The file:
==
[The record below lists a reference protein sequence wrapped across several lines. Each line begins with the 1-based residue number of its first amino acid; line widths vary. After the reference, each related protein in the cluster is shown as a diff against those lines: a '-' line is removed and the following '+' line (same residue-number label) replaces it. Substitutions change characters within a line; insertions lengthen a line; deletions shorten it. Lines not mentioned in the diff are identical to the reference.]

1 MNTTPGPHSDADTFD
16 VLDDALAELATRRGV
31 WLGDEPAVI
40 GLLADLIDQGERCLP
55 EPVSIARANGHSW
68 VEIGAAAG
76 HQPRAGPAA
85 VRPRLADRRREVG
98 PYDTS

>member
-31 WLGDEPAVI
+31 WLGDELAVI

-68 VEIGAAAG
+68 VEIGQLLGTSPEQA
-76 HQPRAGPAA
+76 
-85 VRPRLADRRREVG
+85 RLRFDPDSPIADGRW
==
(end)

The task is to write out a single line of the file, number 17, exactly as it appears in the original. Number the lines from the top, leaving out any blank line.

+76 